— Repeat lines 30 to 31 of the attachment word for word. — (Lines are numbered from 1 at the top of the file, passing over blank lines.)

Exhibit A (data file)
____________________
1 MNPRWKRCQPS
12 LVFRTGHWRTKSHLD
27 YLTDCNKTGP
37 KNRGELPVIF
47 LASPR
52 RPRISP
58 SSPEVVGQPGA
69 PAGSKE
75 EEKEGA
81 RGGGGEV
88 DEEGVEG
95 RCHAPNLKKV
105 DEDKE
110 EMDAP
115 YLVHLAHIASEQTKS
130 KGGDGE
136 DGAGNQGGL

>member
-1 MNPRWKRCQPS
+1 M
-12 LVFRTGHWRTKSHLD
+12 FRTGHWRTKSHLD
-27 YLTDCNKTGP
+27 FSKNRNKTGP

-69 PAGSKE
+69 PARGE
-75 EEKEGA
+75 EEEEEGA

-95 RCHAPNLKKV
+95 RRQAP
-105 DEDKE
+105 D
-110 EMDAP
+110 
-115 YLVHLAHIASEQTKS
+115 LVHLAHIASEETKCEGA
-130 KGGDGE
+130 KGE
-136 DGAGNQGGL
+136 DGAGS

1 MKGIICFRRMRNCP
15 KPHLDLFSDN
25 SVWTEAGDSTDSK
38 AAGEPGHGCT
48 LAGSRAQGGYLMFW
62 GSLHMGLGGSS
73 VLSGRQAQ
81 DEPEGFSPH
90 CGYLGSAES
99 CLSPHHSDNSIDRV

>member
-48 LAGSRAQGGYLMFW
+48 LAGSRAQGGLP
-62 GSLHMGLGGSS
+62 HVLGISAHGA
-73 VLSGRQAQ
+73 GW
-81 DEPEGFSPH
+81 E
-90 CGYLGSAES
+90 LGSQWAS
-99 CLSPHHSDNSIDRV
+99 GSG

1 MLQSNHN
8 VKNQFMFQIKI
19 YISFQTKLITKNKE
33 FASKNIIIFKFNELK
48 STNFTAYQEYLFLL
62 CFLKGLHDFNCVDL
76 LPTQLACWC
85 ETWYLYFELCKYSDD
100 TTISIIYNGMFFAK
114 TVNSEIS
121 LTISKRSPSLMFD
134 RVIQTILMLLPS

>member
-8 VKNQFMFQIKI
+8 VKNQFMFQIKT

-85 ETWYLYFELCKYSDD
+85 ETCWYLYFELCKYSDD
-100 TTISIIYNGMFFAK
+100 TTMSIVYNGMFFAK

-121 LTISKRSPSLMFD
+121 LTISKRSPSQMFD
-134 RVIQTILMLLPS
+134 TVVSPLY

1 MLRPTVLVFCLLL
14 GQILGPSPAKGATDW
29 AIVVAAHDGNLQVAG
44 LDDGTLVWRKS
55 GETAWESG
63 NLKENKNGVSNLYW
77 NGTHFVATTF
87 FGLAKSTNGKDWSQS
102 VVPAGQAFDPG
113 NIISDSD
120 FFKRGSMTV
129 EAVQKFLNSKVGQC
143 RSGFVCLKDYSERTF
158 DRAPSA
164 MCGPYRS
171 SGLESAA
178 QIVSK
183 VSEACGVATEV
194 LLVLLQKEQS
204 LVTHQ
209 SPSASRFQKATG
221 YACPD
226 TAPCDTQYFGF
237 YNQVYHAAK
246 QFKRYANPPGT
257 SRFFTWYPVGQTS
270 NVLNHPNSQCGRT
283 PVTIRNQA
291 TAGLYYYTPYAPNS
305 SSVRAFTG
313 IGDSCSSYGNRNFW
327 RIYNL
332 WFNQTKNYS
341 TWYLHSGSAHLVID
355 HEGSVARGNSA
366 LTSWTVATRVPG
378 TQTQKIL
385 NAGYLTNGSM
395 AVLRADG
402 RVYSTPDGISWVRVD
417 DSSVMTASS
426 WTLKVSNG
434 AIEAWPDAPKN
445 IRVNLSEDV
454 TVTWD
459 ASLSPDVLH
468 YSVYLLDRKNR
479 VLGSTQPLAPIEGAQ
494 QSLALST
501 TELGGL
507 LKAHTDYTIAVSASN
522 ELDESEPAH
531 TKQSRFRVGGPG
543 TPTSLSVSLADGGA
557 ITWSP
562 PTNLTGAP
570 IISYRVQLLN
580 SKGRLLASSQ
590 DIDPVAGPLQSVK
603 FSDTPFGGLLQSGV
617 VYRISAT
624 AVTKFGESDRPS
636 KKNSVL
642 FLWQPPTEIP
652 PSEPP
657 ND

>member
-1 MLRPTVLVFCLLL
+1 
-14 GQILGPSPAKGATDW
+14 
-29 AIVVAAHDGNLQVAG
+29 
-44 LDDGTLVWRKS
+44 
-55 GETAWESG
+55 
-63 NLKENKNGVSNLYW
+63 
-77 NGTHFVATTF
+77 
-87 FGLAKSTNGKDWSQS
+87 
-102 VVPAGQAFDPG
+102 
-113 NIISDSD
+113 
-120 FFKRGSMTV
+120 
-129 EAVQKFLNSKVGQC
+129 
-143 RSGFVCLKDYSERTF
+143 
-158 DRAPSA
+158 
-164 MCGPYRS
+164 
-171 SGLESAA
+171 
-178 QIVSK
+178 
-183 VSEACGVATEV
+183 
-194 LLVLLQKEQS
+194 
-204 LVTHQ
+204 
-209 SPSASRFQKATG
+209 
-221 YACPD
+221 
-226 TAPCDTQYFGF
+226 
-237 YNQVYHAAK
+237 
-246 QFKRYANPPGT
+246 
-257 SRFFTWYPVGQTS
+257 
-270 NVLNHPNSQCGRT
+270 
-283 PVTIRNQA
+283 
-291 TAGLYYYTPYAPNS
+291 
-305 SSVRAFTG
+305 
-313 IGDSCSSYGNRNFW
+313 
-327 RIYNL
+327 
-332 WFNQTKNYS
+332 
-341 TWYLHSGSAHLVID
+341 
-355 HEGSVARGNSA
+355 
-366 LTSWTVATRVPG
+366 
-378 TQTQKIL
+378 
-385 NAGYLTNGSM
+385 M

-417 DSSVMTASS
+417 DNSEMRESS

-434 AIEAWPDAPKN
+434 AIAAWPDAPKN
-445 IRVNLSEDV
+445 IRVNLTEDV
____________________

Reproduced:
+95 RRQAP
-105 DEDKE